In order somehow to confirm the global dimension of historical Victorianism, the characteristic atmosphere of the epoch, constituting something akin to the “youth” of the world in which we currently live, I will recall one of the heroes of my own childhood, the French writer, Jules Verne, who lived from 1828 until 1905 and who was an eye-witness of Victorian history. In his Souvenirs d’enfance et de jeunesse [Memories of my childhood and youth] from 1884, he wrote, “It was a time of street-lamps, foot-straps, the National Guard and cigarette-lighters. Yes! I witnessed the birth of phosphorous matches, detachable collars, cuffs, letter paper, postage stamps, short trousers, overcoats, opera hats, laced-up boots, the metric system, steam-boats on the Loire, called ‘inexplodable’ because they exploded less frequently than the others, the omnibus, the railways, the tramways, gas, electricity, the telegraph, the telephone, the gramophone!”2.


What a youth that was! Let us accept 14 July 1789 as the date of the birth of modernity. On that day, the rebellious people of Paris stormed the gates of the Bastille in order to liberate Marquis Donatien Alphonse François de Sade. I have previously mentioned the importance of this moment, including in a curatorial text accompanying the exhibition entitled Embarkation for Cythera (Odjazd na Cyterę), which took place in the summer of 2008 in the rococo Oliwa Park which surrounds a rococo palace currently fulfilling the role of a museum housing contemporary art collection3. At that time I took the liberty of asking a fundamental question about our culture, the past, and also maybe the future: can rococo become our antiquity? Is it time for a rococo renaissance? And even if it was a joke, it was told completely seriously. It concerned after all, in my opinion, a very important moment in the history of European culture, when the newly arisen ideas stopped fitting into the still old forms which, torn apart and scattered by these contents, began their process of transformation.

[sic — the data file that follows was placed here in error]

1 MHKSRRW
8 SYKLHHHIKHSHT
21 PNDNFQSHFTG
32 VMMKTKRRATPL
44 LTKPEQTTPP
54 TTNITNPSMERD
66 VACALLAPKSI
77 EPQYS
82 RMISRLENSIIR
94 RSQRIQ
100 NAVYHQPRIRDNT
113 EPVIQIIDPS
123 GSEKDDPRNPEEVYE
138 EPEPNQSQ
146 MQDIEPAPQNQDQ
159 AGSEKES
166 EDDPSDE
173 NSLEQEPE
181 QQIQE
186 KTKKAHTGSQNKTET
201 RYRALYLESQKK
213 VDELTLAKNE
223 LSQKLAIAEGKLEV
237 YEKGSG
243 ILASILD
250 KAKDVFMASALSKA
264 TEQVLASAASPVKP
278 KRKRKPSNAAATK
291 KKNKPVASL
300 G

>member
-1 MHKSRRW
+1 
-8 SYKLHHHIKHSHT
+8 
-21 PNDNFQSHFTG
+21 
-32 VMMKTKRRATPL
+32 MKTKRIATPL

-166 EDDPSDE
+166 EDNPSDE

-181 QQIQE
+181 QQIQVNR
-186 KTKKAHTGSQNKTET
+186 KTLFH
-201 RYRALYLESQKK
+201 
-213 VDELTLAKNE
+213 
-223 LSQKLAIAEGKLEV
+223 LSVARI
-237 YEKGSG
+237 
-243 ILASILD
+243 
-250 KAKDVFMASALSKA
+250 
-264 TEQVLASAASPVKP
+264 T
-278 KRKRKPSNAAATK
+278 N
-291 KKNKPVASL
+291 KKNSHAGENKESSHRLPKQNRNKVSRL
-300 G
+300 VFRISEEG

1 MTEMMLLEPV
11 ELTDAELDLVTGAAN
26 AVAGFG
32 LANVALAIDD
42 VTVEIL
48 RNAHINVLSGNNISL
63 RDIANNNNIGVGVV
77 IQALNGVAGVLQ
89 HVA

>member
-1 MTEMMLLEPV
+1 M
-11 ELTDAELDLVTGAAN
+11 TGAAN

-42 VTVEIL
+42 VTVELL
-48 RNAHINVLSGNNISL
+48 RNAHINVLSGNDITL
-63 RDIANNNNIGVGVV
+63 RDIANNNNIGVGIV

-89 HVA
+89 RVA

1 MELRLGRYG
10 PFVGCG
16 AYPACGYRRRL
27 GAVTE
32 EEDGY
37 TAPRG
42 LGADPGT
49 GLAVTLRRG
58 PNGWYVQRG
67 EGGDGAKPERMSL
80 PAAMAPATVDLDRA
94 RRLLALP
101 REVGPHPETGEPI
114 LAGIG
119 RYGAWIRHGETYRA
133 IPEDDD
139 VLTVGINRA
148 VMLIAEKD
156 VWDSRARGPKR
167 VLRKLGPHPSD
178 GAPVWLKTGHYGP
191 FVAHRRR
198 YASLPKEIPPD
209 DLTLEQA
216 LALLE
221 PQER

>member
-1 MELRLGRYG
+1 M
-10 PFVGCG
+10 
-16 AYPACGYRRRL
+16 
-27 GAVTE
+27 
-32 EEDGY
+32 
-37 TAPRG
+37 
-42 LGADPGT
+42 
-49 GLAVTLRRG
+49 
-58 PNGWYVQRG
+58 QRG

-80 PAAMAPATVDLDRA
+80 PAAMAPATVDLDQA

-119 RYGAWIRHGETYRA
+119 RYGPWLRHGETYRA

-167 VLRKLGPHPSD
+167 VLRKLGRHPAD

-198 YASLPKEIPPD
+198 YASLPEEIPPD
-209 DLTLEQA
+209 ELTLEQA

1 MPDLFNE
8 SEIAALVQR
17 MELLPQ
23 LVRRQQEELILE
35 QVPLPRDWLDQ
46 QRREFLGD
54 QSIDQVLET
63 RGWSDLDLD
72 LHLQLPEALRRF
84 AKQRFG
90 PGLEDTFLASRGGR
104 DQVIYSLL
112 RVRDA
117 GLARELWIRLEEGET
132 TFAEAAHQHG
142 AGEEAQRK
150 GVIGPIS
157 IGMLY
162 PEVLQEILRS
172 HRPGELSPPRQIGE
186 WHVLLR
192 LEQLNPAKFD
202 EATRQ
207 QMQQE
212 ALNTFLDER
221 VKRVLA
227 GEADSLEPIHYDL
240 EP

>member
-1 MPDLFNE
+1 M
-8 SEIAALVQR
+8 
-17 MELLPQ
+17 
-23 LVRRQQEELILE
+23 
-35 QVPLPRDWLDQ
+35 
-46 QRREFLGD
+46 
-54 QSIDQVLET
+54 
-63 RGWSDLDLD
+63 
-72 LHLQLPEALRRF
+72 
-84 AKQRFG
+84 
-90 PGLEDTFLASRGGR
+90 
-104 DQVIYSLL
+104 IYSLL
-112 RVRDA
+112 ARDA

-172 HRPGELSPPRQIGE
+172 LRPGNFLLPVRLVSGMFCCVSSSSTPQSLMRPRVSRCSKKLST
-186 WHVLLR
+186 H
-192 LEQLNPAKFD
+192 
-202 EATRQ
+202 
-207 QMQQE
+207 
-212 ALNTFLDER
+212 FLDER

At the time when the rebellious people of Paris were forcing the gates of the prisons and guillotining their leaders, in the country on the other side of La Manche (sometimes also known as the English Channel), a completely different revolution was developing and gathering speed. Ten years later, in the London district of Soho, gas lighting was used for the very first time. A short time later, the whole of London was thus illuminated and soon other European cities began to follow suit.

Now our interest will be absorbed by what happened from that fateful year of 1789 and led us to the place in which we currently find ourselves. I would like to examine the trails, rediscover the paths along which we came here through the meanderings of a garden maze... How simply and perfectly was this shown by Sally Potter in the film based on a book by the semi-Victorian Virginia Woolf. Tilda Swinton, playing the eponymous role of Orlando, runs through a French hedge as if looking for a way out of this uncomfortable trap of form and transforms herself (once again) into a completely different person, who then, in new clothes, suddenly appears in the transformed scenery of an English garden. The mysterious mist of the moors mingles with the steam produced by the mechanism of some modern machine. Here, Orlando meets her beloved Shelmerdine, borne by the wind, and here she meets the future. And if I were to say that Woolf’s book and Potter’s film are telling the story of a woman, that would be merely a part of the truth.